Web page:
For the most part, businesses and landlords in Northeast Los Angeles and the rest of the city have had no choice but to accept the higher costs and new procedures imposed by RecycLA, the city’s commercial trash-hauling system in effect since July 2017.
But at a recent meeting of the committee on Energy, Climate Change and Environmental Justice of the L.A. City Council, Councilmember Gil Cedillo raised the idea of exempting rent-stabilized apartment buildings from RecycLA.
An exemption for rent-stabilized buildings would help their landlords who have been unable to raise rents enough to offset the higher costs of RecycLA. It would also be a relief for rent-stabilized tenants who fear that landlords will raise rents or cut services in the face of the higher trash-collection costs.
But exempting rent-stabilized buildings could hurt other businesses and apartment complexes in RecycLA, because with fewer buildings in the system, costs might rise for everyone else. Heather Johnson, a spokesperson for the Los Angeles Department of Sanitation (LASAN), told the Boulevard Sentinel that the rate structure of RecycLA would have to re-evaluated if rent-stabilized buildings were exempted, “with a potential impact” on non-rent stabilized entities.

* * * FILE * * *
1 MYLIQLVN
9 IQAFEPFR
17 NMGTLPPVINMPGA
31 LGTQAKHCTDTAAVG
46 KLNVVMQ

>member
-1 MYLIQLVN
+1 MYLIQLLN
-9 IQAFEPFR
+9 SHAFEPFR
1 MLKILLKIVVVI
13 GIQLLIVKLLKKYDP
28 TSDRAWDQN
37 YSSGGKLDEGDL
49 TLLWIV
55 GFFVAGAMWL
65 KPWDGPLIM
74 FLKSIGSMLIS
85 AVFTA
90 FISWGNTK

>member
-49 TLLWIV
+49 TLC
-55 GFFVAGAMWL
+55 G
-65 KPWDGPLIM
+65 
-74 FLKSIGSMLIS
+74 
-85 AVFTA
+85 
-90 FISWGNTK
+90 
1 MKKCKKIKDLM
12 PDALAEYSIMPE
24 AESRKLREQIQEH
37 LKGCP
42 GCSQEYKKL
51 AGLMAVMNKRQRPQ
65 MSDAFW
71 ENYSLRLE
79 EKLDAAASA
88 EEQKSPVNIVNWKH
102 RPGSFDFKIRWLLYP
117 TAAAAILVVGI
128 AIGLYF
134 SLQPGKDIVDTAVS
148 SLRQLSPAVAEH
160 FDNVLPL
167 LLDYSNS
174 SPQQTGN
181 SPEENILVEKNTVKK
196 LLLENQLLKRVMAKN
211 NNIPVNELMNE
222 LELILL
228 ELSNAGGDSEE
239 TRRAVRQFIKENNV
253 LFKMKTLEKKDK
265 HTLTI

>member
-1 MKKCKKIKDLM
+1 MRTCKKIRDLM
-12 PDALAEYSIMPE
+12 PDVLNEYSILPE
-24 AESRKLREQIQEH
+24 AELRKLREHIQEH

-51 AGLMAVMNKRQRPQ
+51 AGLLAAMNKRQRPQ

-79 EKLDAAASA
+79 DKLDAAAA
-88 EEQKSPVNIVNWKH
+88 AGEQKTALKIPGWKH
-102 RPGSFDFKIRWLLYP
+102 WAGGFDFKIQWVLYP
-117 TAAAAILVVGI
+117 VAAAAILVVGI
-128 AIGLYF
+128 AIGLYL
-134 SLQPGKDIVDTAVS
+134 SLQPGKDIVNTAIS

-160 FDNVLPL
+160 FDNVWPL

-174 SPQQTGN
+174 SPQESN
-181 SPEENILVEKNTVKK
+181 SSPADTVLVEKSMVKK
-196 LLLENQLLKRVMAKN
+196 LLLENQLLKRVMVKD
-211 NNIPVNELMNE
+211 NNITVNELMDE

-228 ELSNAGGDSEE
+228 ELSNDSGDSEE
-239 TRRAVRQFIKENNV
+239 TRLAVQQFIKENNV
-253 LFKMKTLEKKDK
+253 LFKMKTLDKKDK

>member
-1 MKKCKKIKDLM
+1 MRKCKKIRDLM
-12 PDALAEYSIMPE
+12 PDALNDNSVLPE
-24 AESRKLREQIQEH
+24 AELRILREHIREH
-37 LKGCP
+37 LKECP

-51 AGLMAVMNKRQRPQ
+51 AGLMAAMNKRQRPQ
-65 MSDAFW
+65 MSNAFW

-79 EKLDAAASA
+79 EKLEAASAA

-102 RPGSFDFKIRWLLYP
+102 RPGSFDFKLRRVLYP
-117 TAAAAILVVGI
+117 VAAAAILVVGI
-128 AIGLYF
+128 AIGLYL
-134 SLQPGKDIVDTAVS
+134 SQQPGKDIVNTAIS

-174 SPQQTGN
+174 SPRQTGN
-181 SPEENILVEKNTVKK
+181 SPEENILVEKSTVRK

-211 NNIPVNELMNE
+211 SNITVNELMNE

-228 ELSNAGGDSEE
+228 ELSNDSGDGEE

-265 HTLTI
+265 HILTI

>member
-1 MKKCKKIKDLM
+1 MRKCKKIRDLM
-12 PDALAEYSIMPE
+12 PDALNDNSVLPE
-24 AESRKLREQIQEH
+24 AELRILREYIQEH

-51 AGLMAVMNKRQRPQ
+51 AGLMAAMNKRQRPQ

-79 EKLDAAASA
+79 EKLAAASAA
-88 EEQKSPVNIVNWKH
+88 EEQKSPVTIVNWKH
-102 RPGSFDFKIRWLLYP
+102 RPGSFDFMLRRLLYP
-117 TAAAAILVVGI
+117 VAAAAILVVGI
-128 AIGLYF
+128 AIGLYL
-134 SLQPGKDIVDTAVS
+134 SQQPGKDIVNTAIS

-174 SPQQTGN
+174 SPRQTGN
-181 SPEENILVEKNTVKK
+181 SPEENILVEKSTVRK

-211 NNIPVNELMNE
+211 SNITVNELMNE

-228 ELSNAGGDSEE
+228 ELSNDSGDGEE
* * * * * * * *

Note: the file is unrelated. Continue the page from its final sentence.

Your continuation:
Another obstacle to exempting rent-stabilized buildings from RecycLA is that contracts would have to be revised between the city government and the RecycLA trash haulers. The city is clearly not eager to fiddle with those contracts: Last February, when complaints were still pouring in about RecycLA, the City Council made a motion to direct the City Attorney to look into what it would take to get out of RecycLA contracts. That motion has sat in committee ever since, with no action taken.
For now, Mr. Cedillo has asked LASAN to look into the feasibility of exempting rent-stabilized buildings and report back to the committee.
In the meantime, two lawsuits to overturn RecycLA, spearheaded by the Apartment Owners’ Association of California, continue to make their way through the courts. Since those lawsuits were filed – in Sept., 2017 and May, 2018 – service under RecycLA has improved, but the new system is still much costlier than the old system.